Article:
The CSIRO ‘Total Well Being’ Diet

One of the more recently founded diets since 2006, the CSIRO diet, hit our shelves and has remained a best seller. Many Australians have since bought the book and tried this diet, many with positive results, and a change to their lifestyle for the better. Last year they released a companion book 2, which has a more detailed exercise plan, a new 12 week menu plan, and fresh recipes to try.

The diet is known as “the total well being diet” as it is a way of eating less and eating well without feeling hungry, and provides you with the necessary vitamins and minerals your body needs. This diet was devised using research conducted by the CSIRO. After completing trials on weight loss diets, they came to the conclusion that a high protein, low fat and low carbohydrate diet provided the healthiest and best long term results when followed. The breakdown of the meal plans are 20% fat, 34% protein and 46% carbohydrate. In relation to the other well known high protein diet (the Atkins diet, which is compromised of 20-60g of carbohydrates), the CSIRO diet contains 114g of carbohydrates which is double, however still lower than the Australian standard guidelines. The main difference between the CSIRO diet and the Australian Dietary guidelines are:

CSIRO – fat 20%, protein 34%, carbohydrate 43%, alcohol 3%

Aust. Guidelines – fat 30%, protein 15%, carbohydrate 50%, alcohol 5%

As you can see, the CSIRO diet contains more protein, less fat and fewer carbohydrates, while still maintaining an easy-to-follow program full of vitamins, minerals and fibre.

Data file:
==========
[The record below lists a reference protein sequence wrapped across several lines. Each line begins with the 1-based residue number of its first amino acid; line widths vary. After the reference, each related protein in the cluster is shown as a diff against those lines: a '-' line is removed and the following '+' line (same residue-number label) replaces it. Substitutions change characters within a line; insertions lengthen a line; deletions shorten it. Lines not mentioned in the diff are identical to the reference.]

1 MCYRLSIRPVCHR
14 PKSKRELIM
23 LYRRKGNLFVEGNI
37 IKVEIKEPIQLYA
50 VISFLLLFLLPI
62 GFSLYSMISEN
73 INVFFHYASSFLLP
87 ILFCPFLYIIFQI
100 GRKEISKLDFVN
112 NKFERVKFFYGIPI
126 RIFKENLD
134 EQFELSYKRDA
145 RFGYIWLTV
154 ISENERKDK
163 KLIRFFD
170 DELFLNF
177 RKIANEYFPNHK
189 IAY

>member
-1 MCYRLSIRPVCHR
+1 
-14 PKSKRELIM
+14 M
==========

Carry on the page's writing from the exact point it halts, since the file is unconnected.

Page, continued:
A typical daily menu plan would consist of breakfast of cereal with low fat milk, 2 snacks of fruit per day, 100g of chicken, fish or red meat for lunch and 200g for the dinner meal, with vegetables accompanying each meal, and a slice of wholemeal bread or an alternative carbohydrate. Alcohol is an option if you want if (only 2 glasses per week, however), and also a low fat yoghurt as an extra dairy alternative.

There are a few concerns regarding this diet however, including the daily cost of consuming around 300g of red meat, and also the high amount of red meat included in this diet and the lack of variety of proteins. Although there is a large portion of red meat incorporated in this diet, studies have shown that it has lowered blood triglyceride levels and overall body fat, especially in women. It is therefore of benefit to people at risk of heart disease, and even diabetes. The CSIRO are also looking at including more fish options in their menu plans, to include more variety, and also to increase the calcium and folate content through fresh vegetables and dairy.

Overall, many medical professionals commend this as a well balanced diet that can benefit many of us. Whether it is to lose some extra kilos, adopt a healthy way of eating or a healthy lifestyle, this diet can be beneficial to all. The CSIRO wants Australians to change our culture of overeating and inactivity for a healthier life.

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